Walter Panknin (1898 – 1977) and His Family Ch7 Part 1

Switching Authors Again

Biene wrote the preceding chapters based on a wealth of experiences from 1945 to the early 1960s. The story begins with her father’s return from the Bad Kreuznach POW camp to his family and home in Gotha. It ends with a vivid description of life as a refugee family in the so-called ‘Golden West.’ In loving memory, she sees her mother as a pillar of strength. She did not hesitate to jeopardize her health and well-being in the fight for justice for her husband and children. Biene depicts Papa Panknin’s stern appearance without the usual negativity often found in a father-daughter relationship. She briefly mentions her squabbles with her twin brother Walter. For example, the abusive ‘burrowing’ of her dolls and toys and often wrecking them bothered her. In retrospect, she preferred to dwell on the joys and emotional support she received from her friends while entering her teenage years.

Modest Beginning in the ‘Golden West’ – Christmas 1958

The task at hand of writing about the rest of the story will be a challenging one for me. In contrast to Biene, I did not have personal experiences with my parents-in-law. Indeed, I only had the pleasure of meeting them three years after our wedding in Canada. However, what enables me to throw detailed light on Papa and Mutti’s life is their love and passion for expressing themselves through their immense correspondence with friends and relatives. They meticulously sorted and preserved their work in well-organized, dated folders and binders.

Papa Panknin suffered from nervous tics in his facial muscles and hands dating back to WW1 shell shocks. Therefore, he used an old typewriter for his letters to government officials, friends, and relatives. Typing had the advantage of producing carbon copies for his records, for which I am very grateful, making my job as a family chronicler much easier. My writing will be drier for the most part and less colourful than Gertrud’s autobiographical notes. However, I hope that many excerpts from his correspondence, especially those dealing with family events, will be noticed even in translation. So without further ado, let the extraordinary story of the Walter Panknin family continue.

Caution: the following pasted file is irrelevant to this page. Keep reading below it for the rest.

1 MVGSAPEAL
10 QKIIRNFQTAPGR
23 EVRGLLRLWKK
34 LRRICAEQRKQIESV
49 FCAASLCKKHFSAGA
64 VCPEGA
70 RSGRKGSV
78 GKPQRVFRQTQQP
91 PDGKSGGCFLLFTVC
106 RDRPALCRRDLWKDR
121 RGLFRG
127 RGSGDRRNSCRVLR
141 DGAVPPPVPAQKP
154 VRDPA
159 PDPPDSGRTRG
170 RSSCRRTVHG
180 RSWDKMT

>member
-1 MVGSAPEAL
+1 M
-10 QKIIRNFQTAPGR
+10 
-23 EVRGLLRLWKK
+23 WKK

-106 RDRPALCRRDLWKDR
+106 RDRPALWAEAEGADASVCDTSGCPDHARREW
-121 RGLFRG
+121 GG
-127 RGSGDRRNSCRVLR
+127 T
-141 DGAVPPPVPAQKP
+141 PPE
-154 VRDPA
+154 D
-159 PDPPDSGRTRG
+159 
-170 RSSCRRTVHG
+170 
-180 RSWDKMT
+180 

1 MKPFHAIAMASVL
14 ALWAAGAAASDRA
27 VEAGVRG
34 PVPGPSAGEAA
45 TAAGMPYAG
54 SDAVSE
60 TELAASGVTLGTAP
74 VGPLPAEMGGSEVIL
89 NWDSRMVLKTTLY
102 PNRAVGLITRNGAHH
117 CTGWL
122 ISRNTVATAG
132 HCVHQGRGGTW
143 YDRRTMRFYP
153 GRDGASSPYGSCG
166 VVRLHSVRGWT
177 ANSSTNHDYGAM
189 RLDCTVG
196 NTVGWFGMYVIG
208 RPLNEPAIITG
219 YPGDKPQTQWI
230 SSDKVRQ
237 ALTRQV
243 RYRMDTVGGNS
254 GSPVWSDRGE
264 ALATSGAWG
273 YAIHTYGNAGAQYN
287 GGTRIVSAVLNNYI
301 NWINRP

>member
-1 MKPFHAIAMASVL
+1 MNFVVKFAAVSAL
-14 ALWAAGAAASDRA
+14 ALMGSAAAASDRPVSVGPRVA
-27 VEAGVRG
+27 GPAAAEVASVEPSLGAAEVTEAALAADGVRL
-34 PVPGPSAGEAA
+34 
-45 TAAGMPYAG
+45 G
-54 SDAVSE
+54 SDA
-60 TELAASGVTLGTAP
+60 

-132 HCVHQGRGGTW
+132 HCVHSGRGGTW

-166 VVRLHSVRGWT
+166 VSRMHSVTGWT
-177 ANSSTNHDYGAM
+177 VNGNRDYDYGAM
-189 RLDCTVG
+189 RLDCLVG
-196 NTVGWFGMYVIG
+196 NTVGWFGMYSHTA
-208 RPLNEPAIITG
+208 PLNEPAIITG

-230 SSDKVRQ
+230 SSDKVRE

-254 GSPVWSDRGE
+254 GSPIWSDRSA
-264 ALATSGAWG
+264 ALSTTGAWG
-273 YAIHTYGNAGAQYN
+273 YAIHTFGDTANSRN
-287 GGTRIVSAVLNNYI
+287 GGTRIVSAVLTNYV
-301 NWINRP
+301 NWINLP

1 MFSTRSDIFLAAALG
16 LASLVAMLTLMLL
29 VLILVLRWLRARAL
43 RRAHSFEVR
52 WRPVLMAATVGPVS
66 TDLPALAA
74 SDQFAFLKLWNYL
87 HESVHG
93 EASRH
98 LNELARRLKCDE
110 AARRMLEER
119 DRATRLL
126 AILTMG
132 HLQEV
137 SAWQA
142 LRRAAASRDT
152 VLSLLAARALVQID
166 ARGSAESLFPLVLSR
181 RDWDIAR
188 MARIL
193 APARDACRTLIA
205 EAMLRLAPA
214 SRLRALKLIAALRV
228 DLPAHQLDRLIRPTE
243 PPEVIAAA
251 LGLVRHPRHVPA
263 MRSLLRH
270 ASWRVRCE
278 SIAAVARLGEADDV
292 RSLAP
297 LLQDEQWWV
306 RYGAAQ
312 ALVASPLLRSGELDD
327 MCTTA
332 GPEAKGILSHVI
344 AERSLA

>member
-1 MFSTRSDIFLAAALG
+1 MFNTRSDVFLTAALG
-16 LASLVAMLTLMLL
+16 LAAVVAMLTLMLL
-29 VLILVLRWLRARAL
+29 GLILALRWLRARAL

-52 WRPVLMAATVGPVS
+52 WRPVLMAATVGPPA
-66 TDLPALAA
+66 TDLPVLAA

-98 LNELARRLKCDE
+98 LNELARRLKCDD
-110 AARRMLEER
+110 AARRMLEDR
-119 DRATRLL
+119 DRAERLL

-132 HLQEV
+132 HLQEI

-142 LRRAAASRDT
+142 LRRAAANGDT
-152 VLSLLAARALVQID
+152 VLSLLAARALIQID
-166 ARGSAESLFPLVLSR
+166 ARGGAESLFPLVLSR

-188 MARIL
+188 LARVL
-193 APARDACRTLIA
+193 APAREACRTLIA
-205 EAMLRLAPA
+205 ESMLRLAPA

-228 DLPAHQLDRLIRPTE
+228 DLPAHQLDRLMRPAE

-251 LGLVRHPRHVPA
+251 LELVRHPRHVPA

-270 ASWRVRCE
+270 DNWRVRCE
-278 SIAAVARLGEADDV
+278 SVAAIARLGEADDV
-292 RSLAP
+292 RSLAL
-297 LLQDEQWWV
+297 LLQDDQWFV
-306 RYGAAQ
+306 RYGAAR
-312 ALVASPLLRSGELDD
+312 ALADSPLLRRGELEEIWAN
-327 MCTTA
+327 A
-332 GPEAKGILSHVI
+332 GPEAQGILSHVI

8 Replies to “Walter Panknin (1898 – 1977) and His Family Ch7 Part 1”

  1. I read about shell shocks only a few days ago. When you can’t flee or fight as a soldier, the body often choses a third option.

    It’s Interesting that Biene’s family chose to write letters in such a degree.
    My mother wrote me little daily letters because of my irrational fears as a child. I read those letters on my way to the school inside the train.

    Liked by 1 person

  2. Peter, you have a gift for writing and will write in your own style. It sounds like you have much material to draw out your story. What a wonderful gift to your children, grandchildren and the generations to come. Also, all your readers get to enjoy a piece of time that all our ancestors went through and we get to enjoy the story of real people. Enjoyed Biene sharing her story, in her voice.

    Liked by 1 person

  3. Thank goodness for carbon copies of letters! It makes me sad to realize how many of our own stories are probably going to get lost these days, because we don’t send letters anymore. Still, I look forward to reading the rest of the story about Biene’s family!

    Liked by 1 person

  4. Thank you so much for sharing your stories.
    I am literally reliving what my parents may have encountered, as they were also born in Germany.
    Now I realize how painful it might be for them to share their story to their children.

    Liked by 1 person

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